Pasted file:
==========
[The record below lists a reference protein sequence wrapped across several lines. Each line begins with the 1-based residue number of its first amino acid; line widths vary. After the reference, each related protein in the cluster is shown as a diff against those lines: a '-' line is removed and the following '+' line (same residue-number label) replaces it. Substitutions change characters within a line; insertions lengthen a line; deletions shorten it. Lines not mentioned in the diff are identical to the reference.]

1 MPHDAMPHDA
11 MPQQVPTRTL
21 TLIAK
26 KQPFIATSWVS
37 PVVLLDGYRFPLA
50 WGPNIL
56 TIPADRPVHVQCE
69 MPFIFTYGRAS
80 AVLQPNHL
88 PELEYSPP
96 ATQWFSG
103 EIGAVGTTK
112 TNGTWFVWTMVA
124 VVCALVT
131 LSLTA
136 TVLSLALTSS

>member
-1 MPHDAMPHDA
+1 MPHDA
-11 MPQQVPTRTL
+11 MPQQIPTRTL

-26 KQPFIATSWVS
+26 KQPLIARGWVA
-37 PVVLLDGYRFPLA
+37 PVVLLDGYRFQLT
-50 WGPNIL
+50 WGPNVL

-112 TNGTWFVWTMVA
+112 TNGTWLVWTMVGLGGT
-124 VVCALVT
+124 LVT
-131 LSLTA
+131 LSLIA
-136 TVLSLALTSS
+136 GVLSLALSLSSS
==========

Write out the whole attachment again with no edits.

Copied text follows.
[The record below lists a reference protein sequence wrapped across several lines. Each line begins with the 1-based residue number of its first amino acid; line widths vary. After the reference, each related protein in the cluster is shown as a diff against those lines: a '-' line is removed and the following '+' line (same residue-number label) replaces it. Substitutions change characters within a line; insertions lengthen a line; deletions shorten it. Lines not mentioned in the diff are identical to the reference.]

1 MPHDAMPHDA
11 MPQQVPTRTL
21 TLIAK
26 KQPFIATSWVS
37 PVVLLDGYRFPLA
50 WGPNIL
56 TIPADRPVHVQCE
69 MPFIFTYGRAS
80 AVLQPNHL
88 PELEYSPP
96 ATQWFSG
103 EIGAVGTTK
112 TNGTWFVWTMVA
124 VVCALVT
131 LSLTA
136 TVLSLALTSS

>member
-1 MPHDAMPHDA
+1 MPHDA
-11 MPQQVPTRTL
+11 MPQQIPTRTL

-26 KQPFIATSWVS
+26 KQPLIARGWVA
-37 PVVLLDGYRFPLA
+37 PVVLLDGYRFQLT
-50 WGPNIL
+50 WGPNVL

-112 TNGTWFVWTMVA
+112 TNGTWLVWTMVGLGGT
-124 VVCALVT
+124 LVT
-131 LSLTA
+131 LSLIA
-136 TVLSLALTSS
+136 GVLSLALSLSSS